The competition between local automakers and international brands is beginning to simmer.
Only a few automakers have tipped their hand on what products they intend to display at the Beijing show, set to begin Sept. 26 after a five-month delay. But Chinese showgoers are certain to notice a wave of global competition heading to local showrooms.
Nissan will introduce six additional full-electric vehicles in China by the first quarter of 2024 as part of its vehicle-electrification plan for the market, its China chief Shohei Yamazaki said in August.
Volkswagen Group, the largest automaker in China, has only two EV models in its VW brand — the battery-powered Bora and Lavida sedans. And General Motors, the second-largest player in China’s industry, has just three EVs. It sells the Buick Velite 5 extended-range electric sedan, the Buick Velite 6 electric sedan and the Chevrolet Menlo electric crossover. But both companies now signal new EV launch plans.
Last week, VW Group said it will accelerate EV introduction in China by launching four crossovers under the ID. EV brand before the end of 2021. GM said last month that more than 40 percent of its new launches in China over the next five years will be electrified vehicles.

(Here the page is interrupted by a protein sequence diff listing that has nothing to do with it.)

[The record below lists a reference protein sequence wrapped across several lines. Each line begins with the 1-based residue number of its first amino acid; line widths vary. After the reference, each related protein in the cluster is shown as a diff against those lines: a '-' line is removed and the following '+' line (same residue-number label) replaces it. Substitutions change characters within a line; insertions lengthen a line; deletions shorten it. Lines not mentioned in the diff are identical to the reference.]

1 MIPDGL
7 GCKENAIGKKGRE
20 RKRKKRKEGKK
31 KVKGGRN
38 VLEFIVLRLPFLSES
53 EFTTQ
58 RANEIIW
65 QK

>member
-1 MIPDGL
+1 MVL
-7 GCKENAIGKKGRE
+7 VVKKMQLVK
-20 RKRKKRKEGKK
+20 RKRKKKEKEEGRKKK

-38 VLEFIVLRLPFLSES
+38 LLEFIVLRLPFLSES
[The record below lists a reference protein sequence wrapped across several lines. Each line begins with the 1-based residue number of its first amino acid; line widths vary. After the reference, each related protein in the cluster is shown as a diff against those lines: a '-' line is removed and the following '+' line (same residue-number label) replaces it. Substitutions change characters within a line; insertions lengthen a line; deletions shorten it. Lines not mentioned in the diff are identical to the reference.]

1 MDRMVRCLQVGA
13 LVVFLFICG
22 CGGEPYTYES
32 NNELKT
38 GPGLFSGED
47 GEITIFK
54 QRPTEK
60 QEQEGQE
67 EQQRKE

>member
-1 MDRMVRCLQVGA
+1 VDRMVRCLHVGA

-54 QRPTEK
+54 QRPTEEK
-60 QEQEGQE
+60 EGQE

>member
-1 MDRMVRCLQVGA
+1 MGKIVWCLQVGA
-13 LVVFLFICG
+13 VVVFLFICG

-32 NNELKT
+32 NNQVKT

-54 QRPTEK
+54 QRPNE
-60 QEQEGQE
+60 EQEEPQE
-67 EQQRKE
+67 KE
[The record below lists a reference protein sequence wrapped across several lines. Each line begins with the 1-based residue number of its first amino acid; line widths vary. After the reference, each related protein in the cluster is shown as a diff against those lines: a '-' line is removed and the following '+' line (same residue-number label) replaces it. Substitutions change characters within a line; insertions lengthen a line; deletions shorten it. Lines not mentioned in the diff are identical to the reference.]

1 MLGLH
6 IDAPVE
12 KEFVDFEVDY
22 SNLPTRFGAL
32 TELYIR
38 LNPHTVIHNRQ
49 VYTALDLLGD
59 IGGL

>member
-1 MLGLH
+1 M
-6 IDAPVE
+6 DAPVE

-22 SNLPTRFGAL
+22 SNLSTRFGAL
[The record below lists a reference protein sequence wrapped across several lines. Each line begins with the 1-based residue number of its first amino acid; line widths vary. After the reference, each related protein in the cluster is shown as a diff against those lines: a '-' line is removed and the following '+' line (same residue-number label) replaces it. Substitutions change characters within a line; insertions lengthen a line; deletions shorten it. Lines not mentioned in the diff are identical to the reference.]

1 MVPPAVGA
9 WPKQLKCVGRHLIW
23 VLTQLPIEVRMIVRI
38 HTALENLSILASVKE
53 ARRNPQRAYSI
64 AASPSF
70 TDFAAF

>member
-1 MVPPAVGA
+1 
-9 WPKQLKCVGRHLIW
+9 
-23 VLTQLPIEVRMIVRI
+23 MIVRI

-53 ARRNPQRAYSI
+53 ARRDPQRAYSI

Neither automaker has indicated whether they will use the Beijing auto show to tease what’s coming.
For now, Chinese brands account for the majority of EV sales in the domestic market. They are not backing down. Judging from information in the Beijing show’s exhibit guide this month, domestic brands intend to defend their home turf by moving upscale.
BAIC Motor Co., the largest EV maker among the domestics, will launch sales of the Alpha-T, an SUV engineered by North American mega supplier Magna International for Arcfox, the state-owned automaker’s newly created EV brand.
Dongfeng Motor Group, another major state-owned auto manufacturer, will unveil an electric sporty sedan concept called the i-Land, under its newly revealed EV brand Voyah.
Geely Automobile Holdings, the largest domestic Chinese carmaker, will showcase the first electric vehicle, a crossover, for its premium brand Lynk & CO.
Hundreds of EV startups have sprouted in China over the past few years. Many have closed as a result of cash shortages, but seven will be present at the Beijing show. They include the New York Stock Exchange-listed Nio and Nasdaq-listed XPeng Motor.
The group also includes Human Horizons, created in 2017 by Ding Lei and Phil Murtaugh, two former executives of GM’s passenger-vehicle joint venture with SAIC Motor Corp., SAIC- GM. Human Horizons will debut its first production model, the HiPhil X sporty electric SUV.
These startups will compete for the limelight with Tesla Inc., which has started taking orders for the Model Y, the second product built at its Shanghai plant following the Model 3.